China’s Digital Currency Pilot Project (DC/EP) Hits Over $160M (1.1B Yuan) In Transaction Volume
- China’s central bank digital currency project nears launch as its pilot project hits over 1.1 billion yuan (~$162 million) in transactional volumes.
- The pilot project of the DC/EP project was carried out in major cities across China.
First reported by the South China Morning Post, the People’s Bank of China deputy governor, Fan Yi Fei, speaking at a SWIFT-organized virtual conference, Sibos 2020, stated massive progress in the digital currency and electronic payments (DC/EP) pilot projects.
So far, over 1.1 billion yuan (~$162 million) worth of transactions has been carried out on the central bank’s pilot programs ranging from paying bills across cities and utility bills. Additionally, over 113,000 personal digital wallets have been launched with a further 8,800 corporate digital wallets during the pilot phase.
Speaking on the progress, Fei confirmed over 3.13 million transactions had been processed so far given using the digital yuan. The PBoC tested the DC/EP project in some of China's major cities, including Shenzhen, Guangzhou, and Xiongan, in preparation for a full launch in 2022 during the Winter Olympics.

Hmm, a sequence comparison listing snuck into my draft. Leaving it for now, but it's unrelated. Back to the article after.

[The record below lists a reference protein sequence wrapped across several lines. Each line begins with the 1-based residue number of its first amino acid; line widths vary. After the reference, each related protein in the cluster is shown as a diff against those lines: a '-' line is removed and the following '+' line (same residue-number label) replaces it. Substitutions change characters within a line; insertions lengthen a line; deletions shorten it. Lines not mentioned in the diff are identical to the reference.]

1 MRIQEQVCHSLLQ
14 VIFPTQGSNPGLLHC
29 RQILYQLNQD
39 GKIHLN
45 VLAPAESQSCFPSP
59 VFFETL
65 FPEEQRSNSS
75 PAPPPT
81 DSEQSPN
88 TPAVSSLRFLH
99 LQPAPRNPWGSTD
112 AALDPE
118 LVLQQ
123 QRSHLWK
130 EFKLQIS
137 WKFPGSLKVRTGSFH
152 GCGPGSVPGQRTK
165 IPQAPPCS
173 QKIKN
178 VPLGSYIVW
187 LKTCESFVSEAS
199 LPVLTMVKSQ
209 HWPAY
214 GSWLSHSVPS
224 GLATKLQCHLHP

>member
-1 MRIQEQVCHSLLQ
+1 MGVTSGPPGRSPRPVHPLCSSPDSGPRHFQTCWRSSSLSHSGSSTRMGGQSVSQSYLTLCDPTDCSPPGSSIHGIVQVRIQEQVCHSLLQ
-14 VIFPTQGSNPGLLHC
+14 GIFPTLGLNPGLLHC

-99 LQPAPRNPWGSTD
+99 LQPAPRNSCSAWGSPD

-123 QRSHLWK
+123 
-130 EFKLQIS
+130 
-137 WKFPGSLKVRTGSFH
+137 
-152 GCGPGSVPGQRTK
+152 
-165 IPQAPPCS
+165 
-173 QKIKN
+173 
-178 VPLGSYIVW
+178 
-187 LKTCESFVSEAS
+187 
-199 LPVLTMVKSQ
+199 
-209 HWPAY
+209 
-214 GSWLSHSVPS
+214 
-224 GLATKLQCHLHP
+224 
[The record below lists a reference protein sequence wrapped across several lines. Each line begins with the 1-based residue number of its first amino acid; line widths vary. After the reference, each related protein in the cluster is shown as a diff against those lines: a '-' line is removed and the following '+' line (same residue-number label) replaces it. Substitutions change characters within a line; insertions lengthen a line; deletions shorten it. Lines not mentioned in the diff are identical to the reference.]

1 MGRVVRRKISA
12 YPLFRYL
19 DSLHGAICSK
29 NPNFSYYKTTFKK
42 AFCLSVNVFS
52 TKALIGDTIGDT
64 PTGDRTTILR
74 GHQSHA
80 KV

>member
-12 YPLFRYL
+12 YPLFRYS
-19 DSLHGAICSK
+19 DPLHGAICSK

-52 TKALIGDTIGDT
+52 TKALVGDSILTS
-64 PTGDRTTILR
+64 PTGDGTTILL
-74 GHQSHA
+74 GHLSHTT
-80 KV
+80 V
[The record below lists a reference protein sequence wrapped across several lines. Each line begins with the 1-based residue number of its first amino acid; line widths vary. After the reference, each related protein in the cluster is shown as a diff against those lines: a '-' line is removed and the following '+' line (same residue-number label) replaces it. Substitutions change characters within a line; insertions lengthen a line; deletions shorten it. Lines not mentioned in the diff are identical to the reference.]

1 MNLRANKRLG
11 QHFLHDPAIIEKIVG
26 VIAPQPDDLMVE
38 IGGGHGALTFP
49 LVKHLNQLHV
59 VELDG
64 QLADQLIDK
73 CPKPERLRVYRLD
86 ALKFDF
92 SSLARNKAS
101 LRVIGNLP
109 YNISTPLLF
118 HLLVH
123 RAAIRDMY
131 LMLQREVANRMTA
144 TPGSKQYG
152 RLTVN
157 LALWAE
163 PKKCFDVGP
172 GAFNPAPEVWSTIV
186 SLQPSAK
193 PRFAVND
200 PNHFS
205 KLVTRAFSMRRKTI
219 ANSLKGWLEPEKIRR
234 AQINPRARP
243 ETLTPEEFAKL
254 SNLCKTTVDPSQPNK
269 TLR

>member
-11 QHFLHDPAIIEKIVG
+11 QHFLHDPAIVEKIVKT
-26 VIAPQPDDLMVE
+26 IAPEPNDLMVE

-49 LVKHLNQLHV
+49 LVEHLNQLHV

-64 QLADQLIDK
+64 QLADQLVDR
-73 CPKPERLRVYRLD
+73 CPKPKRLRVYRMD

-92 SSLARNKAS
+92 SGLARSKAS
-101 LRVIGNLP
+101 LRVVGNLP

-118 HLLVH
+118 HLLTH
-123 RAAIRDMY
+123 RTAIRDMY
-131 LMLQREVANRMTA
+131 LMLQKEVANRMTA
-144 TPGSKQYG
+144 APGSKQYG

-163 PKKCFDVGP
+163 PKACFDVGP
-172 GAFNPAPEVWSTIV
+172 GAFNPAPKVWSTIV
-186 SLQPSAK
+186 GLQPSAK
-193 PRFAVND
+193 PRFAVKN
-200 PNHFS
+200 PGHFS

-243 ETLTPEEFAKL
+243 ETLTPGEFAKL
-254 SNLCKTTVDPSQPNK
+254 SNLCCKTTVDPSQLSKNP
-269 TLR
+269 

Fei termed the digital renminbi as an “important infrastructure for the future,” citing its widespread use in payments, including facial recognition, QR code, or tap-and-go payments systems. Furthermore, Fan confirmed over 6,700 use cases had been implemented as of the end of August across the test cities.
Such a case is the government’s initiative to launch e-yuan red packets in the Shenzhen state, aiming to reward over 5,000 medical and health workers for their selfless deeds in dealing with the COVID-19 pandemic. These red packets are acceptable in several stores in the Luohu district.
Fei, the former chairman of Shanghai Bank and deputy secretary of China Investment Corporation, has long been a supporter of digital currencies replacing banks across the globe in the future. With the central bank’s launch of its e-yuan edging closer to launch, the world’s second-largest economy could move to a totally cashless society.